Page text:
The U.S. president and members of his administration are avoiding the “R word” – recession – despite the assertion by opposition party politicians and some economists that the country’s economy now meets that definition.

“Coming off of last year’s historic economic growth – and regaining all the private sector jobs lost during the pandemic crisis – it’s no surprise that the economy is slowing down as the Federal Reserve acts to bring down inflation,” Biden said in a statement shortly after the Commerce Department released data Thursday morning showing the U.S. economy has contracted for a second straight quarter, a traditional benchmark for a recession.

“But even as we face historic global challenges, we are on the right path and we will come through this transition stronger and more secure,” added Biden.

The president and his administration’s chief financial officer, Treasury Secretary Janet Yellen, are to make remarks later in the afternoon about the nation’s economy.

The gross domestic product of the United States – the broad measure of goods and services produced in the country – shrank at a seasonally adjusted annual rate of 0.9 percent in the April through June period, according to the Commerce Department’s Bureau of Economic Analysis. That follows a 1.6% decline in this year’s first quarter.

“Popularly we are in a recession, because most people think that a recession involves two consecutive quarters of negative economic growth, and we’ve got that,” Desmond Lachman, an economist at the American Enterprise Institute, told VOA.

Consumer sentiment “now is close to record low levels, they’re struggling with high inflation, the wages are getting eroded, they’ve lost a lot of money on the stock exchange. So, consumers don’t feel good about the economy,” added Lachman.

Recessions in the United States are officially declared by the National Bureau of Economic Research, but such determinations are made in retrospect. Its definition of a recession is based on a significant decline in economic activity over numerous months, taking into consideration such factors as employment, output, retail sales, and household income.

“They [the BEA] only make that judgment, something like six months or a year after the numbers look like they’re indicating the recession. So, in short, it’s too early to say that we’re officially in a recession,” said Lachman.

In the meantime, economists outside the government and elected officials are free to spin the numbers to make their own declarations.

“The Biden White House can play word games and try and contort the English language as it sees fit in order to advance its radical and harmful agenda. What this administration cannot change is the fact that American consumer confidence continues to fall under Biden’s watch,” said Steve Moore, an economist with FreedomWorks, a conservative advocacy group. “Americans are overwhelmingly pessimistic about the state of the Biden economy, and no wordplay over the definition of ‘recession’ can change that.”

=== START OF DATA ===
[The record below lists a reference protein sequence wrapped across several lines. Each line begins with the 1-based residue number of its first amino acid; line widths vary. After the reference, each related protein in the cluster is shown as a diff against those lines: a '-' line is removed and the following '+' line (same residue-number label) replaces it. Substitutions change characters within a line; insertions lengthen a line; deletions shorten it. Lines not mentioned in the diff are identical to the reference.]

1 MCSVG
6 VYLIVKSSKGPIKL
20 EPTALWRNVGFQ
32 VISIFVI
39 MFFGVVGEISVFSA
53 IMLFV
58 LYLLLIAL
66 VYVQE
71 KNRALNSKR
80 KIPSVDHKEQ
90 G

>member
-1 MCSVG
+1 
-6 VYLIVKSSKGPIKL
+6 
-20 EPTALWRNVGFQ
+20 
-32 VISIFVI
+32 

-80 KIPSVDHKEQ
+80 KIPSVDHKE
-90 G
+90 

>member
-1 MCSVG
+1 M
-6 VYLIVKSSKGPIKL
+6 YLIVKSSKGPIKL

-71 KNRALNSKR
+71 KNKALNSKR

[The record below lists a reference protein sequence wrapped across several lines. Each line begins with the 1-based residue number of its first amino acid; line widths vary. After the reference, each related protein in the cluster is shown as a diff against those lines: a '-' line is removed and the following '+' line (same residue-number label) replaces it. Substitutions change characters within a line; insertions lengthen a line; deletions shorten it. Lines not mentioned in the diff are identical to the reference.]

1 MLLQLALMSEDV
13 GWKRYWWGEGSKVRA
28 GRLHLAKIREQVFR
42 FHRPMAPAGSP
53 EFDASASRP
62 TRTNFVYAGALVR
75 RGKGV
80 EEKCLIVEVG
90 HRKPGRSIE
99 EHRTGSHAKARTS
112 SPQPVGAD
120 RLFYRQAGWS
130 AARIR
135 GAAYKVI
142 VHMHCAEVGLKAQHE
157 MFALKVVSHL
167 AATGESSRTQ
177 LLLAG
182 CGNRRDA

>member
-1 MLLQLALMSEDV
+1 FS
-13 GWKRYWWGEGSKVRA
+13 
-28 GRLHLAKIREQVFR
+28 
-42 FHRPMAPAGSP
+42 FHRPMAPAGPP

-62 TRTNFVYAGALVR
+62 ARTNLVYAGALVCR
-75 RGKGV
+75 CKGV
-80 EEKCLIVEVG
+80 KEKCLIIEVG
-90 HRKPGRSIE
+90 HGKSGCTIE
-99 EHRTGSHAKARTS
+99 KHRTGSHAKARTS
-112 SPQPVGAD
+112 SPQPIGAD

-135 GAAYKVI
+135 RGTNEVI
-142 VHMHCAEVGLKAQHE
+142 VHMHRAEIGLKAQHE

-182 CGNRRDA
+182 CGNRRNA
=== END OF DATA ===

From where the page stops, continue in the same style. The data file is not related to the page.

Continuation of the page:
Numerous Republican members of Congress quickly took to Twitter immediately after the data was released to declare the country is now in a recession.

“Democrats threw us into recession,” said Senator Ted Cruz, a member of the Senate’s joint economic committee.

“Biden and his army of woke journalists can obscure this all they want, but they cannot escape this fact: America is in a recession,” declared Carlos Gimenez, a congressman from Florida and member of the House transportation and infrastructure committee. “Hardworking American families deserve so much better than what this administration has put us through in the last year.”

“The U.S. is officially in a recession, thanks to the Democrats’ reckless spending. Americans are suffering because of Joe Biden’s America-last policies,” said Jeff Duncan, a congressman from South Carolina and a member of the House Energy and Commerce committee.

Inflation in the country hit a 40-year high of 9.1 percent last month. The country’s central bank, the Federal Reserve, hiked interest rates on Wednesday by three-quarters of a percent, its latest such increase to try to tame price hikes, but a move some economists warn could trigger a recession.

“The problem with the Federal Reserve is they do too little, too late,” according to Lachman. “By the time that they started raising interest rates at the beginning of this year, the inflation genie was well out of the bottle – we had multi-decade highs in the inflation rate. The same thing is now occurring this time around that the Fed keeps raising interest rates, even though there are rather clear signs that the economy is slowing.”

Lachman, a former official of the International Monetary Fund, noted that the actions by the Federal Reserve have put a lot of developing economies under pressure as capital that had flowed to those countries has returned to the United States, and a stronger dollar is making it difficult for those countries to fund their balance of payment deficits.

“Once the United States economy slows, it means that the export markets for the emerging market countries isn’t as robust as it was before. So, we could see difficulty for the emerging market, certainly the remainder of this year, but there might be relief next year, once the Fed stops this interest rate hiking cycle and begins cutting interest rates,” predicted Lachman.

“Our goal is to bring inflation down and have a so-called soft landing, by which I mean a landing that doesn’t require a significant increase in unemployment,” Federal Reserve chairman Jerome Powell told reporters Wednesday. “We understand that’s going to be quite challenging. It’s gotten more challenging in recent months.”